One recent Sunday, the preacher asked God's help in returning Hector's stolen car.

The churchgoers, as well as Esther and her husband, are mostly migrants.

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Arizona's Speeders Could Get Much Cheaper Tickets

Categories: I'm Only a Bill

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inkiboo
Arizona lawmakers are currently considering a proposal that would significantly lower the price of a speeding ticket for some speeders.

The proposal, House Bill 2662, would expand the use of one of Arizona's odder laws, which is the ban on the "waste of finite resources," which comes with a ticket that costs about $15.

Of course, there's a catch -- this can only be used when the driver is going between 1 and 10 miles per hour above the speed limit.

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Alleged Child Molester Chris Simcox Representing Self at March 2 Trial

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Chris Simcox, former minuteman leader and alleged child molester, is looking to test that old saw about how any defendant who acts as his own attorney "has a fool for a client."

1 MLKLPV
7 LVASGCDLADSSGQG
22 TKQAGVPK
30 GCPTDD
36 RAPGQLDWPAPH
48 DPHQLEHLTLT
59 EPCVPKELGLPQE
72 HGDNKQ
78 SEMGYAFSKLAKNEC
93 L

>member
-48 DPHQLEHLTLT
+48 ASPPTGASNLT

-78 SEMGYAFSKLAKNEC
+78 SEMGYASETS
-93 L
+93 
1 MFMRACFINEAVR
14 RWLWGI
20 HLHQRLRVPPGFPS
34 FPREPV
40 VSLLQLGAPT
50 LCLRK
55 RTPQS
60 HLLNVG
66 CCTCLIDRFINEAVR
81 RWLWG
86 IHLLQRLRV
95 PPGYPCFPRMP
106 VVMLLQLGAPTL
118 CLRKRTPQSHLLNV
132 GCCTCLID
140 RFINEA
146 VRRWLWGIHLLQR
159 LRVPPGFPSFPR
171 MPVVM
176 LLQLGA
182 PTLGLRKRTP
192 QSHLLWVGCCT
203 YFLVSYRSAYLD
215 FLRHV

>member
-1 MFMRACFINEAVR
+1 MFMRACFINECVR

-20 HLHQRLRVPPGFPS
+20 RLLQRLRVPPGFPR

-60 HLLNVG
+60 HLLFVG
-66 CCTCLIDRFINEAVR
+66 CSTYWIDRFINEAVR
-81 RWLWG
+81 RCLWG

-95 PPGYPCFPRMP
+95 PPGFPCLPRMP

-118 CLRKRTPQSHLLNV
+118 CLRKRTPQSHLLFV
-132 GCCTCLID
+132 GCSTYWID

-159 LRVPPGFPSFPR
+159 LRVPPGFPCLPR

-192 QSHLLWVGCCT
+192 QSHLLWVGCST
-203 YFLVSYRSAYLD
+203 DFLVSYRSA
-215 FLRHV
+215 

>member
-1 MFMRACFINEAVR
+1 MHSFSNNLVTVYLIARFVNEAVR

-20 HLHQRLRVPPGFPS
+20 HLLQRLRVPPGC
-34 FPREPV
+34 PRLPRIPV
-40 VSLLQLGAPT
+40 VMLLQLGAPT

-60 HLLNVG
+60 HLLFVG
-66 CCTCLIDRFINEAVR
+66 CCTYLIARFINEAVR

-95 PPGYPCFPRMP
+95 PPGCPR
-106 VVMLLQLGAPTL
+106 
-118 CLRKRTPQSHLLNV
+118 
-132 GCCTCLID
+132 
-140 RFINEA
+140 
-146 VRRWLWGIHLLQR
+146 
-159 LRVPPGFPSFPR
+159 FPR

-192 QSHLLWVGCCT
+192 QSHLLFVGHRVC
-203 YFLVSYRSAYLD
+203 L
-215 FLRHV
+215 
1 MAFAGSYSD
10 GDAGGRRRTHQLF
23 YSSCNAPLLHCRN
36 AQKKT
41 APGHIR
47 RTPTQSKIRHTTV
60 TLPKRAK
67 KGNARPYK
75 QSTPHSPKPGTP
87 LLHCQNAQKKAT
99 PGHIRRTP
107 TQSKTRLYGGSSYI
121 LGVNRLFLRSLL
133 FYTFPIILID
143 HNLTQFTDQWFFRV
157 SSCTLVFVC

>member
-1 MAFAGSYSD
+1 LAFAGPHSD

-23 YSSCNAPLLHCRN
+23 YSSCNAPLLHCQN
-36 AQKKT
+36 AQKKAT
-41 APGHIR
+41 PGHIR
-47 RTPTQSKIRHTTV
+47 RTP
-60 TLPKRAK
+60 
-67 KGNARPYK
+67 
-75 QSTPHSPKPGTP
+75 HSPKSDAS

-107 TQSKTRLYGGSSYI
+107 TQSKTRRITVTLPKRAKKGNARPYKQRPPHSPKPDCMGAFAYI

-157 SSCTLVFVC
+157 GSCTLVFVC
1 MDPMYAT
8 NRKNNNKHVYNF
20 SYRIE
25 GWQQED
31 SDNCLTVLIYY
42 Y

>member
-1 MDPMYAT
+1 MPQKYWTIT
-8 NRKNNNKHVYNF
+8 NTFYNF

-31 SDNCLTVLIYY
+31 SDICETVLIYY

According to a February 12 filing in Maricopa County Superior Court, Simcox wants to fire his public defenders and play Perry Mason during his scheduled March 2 trial before Judge Jose Padilla in Phoenix.

Simcox's request to the court states that "after conferring with his assigned attorneys in this matter," the man whose detractors have labeled "the Little Prince" is invoking "his right to represent himself for all further proceedings, including the jury trial set in this matter."

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Diane Douglas Doesn't Prevent "Fired" Employees From Returning to Work

Categories: News

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Matthew Hendley
Arizona Superintendent of Public Instruction Diane Douglas isn't immediately escalating the feud she caused by attempting to fire two employees of the Arizona Board of Education last week.

Douglas' move was overturned by Governor Doug Ducey last week, as Ducey said legal counsel advised him Douglas didn't have the power to fire those employees. Douglas fired back at Ducey, her fellow Republican, and reporters waited outside the Board of Education offices yesterday morning to see if the two "fired" employees had any problems going back to work.

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Arizona's Pro-Immigrant Forces Confident Obama Will Win on Immigration Order

Categories: News

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White House/Pete Souza
A federal judge in Texas may have temporarily blocked President Obama's executive order that shields more people from deportation, but local pro-immigration forces are unfazed.

Democratic Congressman Ruben Gallego joined state lawmakers and immigrant-rights groups at the Arizona Capitol today to tell people who are eligible for Obama's deferred-action program not to be discouraged by the ruling, because they don't expect it to be blocked for long.